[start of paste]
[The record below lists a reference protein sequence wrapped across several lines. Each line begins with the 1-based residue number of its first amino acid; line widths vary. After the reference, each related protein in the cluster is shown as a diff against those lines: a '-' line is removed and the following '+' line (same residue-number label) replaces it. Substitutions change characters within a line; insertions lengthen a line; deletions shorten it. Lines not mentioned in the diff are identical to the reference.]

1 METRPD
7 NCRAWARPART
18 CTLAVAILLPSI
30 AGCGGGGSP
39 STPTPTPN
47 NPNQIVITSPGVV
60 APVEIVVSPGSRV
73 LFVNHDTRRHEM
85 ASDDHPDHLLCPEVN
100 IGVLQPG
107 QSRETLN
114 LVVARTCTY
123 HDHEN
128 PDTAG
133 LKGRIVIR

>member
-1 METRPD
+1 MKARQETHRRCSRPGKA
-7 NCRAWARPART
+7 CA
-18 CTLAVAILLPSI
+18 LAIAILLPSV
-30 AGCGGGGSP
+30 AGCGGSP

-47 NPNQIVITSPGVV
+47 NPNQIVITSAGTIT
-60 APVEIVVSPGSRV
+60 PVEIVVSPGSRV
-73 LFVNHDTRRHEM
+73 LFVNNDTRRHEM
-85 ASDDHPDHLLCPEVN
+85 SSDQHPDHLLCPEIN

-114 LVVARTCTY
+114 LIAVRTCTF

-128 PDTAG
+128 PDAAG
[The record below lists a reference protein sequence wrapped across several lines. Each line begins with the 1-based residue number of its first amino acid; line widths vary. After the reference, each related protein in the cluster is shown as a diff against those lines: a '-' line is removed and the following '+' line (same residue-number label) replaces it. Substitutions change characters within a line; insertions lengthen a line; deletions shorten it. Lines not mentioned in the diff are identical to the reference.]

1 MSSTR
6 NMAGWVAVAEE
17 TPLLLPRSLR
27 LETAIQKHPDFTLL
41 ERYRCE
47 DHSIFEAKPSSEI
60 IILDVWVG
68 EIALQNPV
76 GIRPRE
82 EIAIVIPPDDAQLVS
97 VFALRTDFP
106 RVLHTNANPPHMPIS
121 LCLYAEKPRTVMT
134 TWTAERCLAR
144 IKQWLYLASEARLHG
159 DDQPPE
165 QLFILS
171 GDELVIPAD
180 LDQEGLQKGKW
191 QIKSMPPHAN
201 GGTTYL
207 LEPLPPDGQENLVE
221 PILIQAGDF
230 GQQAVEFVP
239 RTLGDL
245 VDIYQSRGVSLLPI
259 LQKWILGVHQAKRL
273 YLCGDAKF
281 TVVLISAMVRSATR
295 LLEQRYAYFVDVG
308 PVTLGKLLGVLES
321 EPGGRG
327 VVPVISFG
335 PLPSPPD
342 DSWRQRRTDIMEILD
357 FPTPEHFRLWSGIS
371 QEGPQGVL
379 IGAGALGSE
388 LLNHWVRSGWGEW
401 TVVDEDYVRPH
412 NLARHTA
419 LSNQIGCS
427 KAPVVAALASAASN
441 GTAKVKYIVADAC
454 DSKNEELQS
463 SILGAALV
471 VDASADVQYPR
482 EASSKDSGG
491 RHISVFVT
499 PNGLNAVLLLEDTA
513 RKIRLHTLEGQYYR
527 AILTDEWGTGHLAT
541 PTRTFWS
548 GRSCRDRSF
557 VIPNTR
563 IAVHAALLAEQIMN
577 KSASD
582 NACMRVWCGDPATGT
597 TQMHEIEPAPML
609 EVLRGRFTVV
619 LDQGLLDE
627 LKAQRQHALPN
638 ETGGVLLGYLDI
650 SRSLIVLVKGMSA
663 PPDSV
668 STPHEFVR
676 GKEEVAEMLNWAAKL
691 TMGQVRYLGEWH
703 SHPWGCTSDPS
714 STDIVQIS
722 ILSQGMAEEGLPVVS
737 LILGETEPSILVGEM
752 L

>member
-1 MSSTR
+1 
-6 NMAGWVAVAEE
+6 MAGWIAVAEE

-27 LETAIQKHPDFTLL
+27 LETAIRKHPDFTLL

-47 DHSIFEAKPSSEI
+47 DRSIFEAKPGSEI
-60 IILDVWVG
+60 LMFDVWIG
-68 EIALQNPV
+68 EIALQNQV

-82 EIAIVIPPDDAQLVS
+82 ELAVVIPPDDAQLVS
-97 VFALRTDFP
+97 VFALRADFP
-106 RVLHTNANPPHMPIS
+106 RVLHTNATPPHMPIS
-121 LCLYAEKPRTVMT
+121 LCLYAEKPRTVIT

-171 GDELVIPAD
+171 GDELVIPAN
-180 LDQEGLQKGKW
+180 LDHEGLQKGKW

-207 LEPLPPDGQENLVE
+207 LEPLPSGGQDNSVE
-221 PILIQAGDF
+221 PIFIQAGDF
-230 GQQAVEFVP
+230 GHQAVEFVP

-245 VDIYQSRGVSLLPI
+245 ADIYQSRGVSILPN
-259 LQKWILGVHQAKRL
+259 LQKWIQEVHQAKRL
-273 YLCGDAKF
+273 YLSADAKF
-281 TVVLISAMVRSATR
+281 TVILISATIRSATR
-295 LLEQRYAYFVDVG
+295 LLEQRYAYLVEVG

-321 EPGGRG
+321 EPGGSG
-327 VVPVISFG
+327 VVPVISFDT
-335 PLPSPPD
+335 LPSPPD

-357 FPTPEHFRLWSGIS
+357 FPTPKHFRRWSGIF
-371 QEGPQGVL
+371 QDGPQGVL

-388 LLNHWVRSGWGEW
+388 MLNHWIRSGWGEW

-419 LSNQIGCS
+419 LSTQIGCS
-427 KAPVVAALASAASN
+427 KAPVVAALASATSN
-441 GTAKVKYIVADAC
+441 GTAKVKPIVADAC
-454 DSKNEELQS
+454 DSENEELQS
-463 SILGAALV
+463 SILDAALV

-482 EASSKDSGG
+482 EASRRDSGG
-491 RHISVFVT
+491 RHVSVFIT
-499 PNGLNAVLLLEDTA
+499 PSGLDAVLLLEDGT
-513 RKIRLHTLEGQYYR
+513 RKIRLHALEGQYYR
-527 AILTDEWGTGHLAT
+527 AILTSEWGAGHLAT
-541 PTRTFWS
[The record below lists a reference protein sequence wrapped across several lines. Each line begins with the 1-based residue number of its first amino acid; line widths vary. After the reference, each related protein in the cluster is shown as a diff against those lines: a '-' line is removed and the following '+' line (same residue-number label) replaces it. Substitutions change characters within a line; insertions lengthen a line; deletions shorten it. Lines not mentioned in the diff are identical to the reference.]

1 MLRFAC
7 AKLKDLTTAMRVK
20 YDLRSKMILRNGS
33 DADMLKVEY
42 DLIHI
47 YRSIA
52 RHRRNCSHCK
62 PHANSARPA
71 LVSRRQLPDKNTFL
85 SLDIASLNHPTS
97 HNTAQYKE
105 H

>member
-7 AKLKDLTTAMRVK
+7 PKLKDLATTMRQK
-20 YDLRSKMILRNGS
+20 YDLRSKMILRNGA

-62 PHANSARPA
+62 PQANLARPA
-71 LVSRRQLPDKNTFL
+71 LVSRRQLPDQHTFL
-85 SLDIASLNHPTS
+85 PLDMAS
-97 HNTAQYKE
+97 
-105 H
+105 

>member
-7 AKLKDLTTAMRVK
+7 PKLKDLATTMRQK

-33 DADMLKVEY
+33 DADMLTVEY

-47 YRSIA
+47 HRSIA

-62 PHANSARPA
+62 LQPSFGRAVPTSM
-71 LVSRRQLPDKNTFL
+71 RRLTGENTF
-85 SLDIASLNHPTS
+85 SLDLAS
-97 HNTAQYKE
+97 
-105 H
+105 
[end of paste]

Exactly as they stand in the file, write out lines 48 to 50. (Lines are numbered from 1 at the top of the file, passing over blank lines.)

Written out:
82 EIAIVIPPDDAQLVS
97 VFALRTDFP
106 RVLHTNANPPHMPIS